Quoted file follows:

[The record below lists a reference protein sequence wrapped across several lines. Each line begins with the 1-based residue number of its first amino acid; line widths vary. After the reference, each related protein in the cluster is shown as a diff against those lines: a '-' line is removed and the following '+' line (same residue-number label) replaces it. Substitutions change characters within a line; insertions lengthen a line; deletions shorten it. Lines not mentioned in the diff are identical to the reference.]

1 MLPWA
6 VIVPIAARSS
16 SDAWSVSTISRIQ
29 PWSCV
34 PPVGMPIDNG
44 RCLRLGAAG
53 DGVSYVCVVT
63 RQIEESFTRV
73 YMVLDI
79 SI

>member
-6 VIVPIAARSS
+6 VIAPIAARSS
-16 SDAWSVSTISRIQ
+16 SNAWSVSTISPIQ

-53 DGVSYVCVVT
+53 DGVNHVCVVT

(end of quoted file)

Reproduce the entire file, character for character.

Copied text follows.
[The record below lists a reference protein sequence wrapped across several lines. Each line begins with the 1-based residue number of its first amino acid; line widths vary. After the reference, each related protein in the cluster is shown as a diff against those lines: a '-' line is removed and the following '+' line (same residue-number label) replaces it. Substitutions change characters within a line; insertions lengthen a line; deletions shorten it. Lines not mentioned in the diff are identical to the reference.]

1 MLPWA
6 VIVPIAARSS
16 SDAWSVSTISRIQ
29 PWSCV
34 PPVGMPIDNG
44 RCLRLGAAG
53 DGVSYVCVVT
63 RQIEESFTRV
73 YMVLDI
79 SI

>member
-6 VIVPIAARSS
+6 VIAPIAARSS
-16 SDAWSVSTISRIQ
+16 SNAWSVSTISPIQ

-53 DGVSYVCVVT
+53 DGVNHVCVVT